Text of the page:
Sunday, 30 August 2009

Not far from here

there is a suburb of Adelaide called "Colonel Light Gardens". It is named after Colonel William Light, a surveyor, who laid out the two square mile grids that make up the Adelaide CBD and North Adelaide. When he did that the grid pattern was probably appropriate for the transport needs of the day.
Colonel Light Gardens is not laid out on a grid pattern. It is a confusing mix of curving and straight lines. There are Strands, Ways, Crescents, Streets and Roads all flung together. The houses were all built during the 1930's. There are a limited number of designs, deliberately so. It was supposed to add to the cohesiveness of the suburb. A fiercely protective Resident's Association, in reality a small group, is intent on preserving the suburb just as it always has been.
Many of the problems are due to the layout. There are large patches which were presumably meant to be the 'gardens' but they are bare of anything except dusty grass in summer and, sometimes, green grass in winter. They get mown occasionally by the council. In one or two places there are seats that nobody uses.
Indeed, nobody uses these spaces. I think they were intended to be used. Why else have the seats? I think they were intended to bring people together but they have had the opposite effect. The spaces are a little too large. They do not allow for neighbourly contact. Houses already have front garden spaces and backyard spaces. Between the backyards are the 'night service' alleys along which the other utilities run.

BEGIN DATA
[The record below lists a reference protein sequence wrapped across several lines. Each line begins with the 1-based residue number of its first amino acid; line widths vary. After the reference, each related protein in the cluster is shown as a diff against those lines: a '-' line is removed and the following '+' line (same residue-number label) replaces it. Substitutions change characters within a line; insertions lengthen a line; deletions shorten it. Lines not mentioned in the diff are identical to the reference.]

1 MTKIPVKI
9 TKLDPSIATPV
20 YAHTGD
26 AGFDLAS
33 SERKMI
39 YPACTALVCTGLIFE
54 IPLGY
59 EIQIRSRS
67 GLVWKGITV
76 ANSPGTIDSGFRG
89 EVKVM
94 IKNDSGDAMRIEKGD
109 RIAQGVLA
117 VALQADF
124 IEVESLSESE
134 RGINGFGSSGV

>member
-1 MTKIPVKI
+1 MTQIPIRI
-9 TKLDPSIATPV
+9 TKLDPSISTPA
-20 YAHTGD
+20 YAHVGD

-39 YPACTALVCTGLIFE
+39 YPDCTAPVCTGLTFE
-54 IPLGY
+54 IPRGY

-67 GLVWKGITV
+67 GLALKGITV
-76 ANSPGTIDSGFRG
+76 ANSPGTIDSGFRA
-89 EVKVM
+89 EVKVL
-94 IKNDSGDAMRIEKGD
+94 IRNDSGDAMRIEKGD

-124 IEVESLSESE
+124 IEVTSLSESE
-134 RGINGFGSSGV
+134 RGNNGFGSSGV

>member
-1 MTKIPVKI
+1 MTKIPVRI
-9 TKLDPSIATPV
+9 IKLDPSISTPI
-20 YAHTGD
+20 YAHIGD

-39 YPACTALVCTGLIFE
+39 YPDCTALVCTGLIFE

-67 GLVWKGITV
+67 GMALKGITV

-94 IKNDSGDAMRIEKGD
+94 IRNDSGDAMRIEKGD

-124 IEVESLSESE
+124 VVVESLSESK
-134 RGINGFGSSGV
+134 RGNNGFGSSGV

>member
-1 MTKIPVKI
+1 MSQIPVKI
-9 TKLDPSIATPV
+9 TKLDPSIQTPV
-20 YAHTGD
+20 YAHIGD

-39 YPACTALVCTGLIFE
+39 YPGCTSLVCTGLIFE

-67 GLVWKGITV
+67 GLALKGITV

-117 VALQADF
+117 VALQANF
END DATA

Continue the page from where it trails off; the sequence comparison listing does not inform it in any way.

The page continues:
They are spaces that would be perfect for children to play on and in but children do not play there. You are not supposed to ride bicycles or kick balls - or play outside unsupervised.
Adelaide is extending further and further to the north. It has reached far into the south. The hills to the east have more housing each year.
Colonel Light Gardens sits five or six kilometres from the CBD. Compared with the cramped suburbs around it the housing seems sparse and sterile. It is a desert in suburbia.
It would be good if they could build an adventure playground or two in the spaces, provide some of the "rubbish" needed to build cubby houses, and toss the kids in during the school holidays I think the Colonel would approve.


Rachel Fenton said...

You mean, like a real community?

But then, if you had a playground there, you'd have young people congregating in an open space - a euphamism for crime...think how many knees will get grazed in the name of fun...anarchy!

catdownunder said...

All cats are anarchists at heart. We purr and purr...